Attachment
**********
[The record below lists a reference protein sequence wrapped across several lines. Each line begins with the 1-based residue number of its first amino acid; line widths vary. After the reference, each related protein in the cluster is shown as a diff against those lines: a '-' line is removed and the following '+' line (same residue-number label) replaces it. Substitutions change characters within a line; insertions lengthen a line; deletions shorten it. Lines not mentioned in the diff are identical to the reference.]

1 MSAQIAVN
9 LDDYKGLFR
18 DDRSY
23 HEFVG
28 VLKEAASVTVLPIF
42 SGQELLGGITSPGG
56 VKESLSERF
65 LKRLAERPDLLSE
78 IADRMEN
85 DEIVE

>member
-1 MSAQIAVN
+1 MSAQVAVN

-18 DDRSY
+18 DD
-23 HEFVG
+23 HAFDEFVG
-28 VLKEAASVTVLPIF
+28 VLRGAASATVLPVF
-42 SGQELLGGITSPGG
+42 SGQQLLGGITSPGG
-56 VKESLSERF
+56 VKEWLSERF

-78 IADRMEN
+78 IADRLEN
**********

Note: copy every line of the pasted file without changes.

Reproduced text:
[The record below lists a reference protein sequence wrapped across several lines. Each line begins with the 1-based residue number of its first amino acid; line widths vary. After the reference, each related protein in the cluster is shown as a diff against those lines: a '-' line is removed and the following '+' line (same residue-number label) replaces it. Substitutions change characters within a line; insertions lengthen a line; deletions shorten it. Lines not mentioned in the diff are identical to the reference.]

1 MSAQIAVN
9 LDDYKGLFR
18 DDRSY
23 HEFVG
28 VLKEAASVTVLPIF
42 SGQELLGGITSPGG
56 VKESLSERF
65 LKRLAERPDLLSE
78 IADRMEN
85 DEIVE

>member
-1 MSAQIAVN
+1 MSAQVAVN

-18 DDRSY
+18 DD
-23 HEFVG
+23 HAFDEFVG
-28 VLKEAASVTVLPIF
+28 VLRGAASATVLPVF
-42 SGQELLGGITSPGG
+42 SGQQLLGGITSPGG
-56 VKESLSERF
+56 VKEWLSERF

-78 IADRMEN
+78 IADRLEN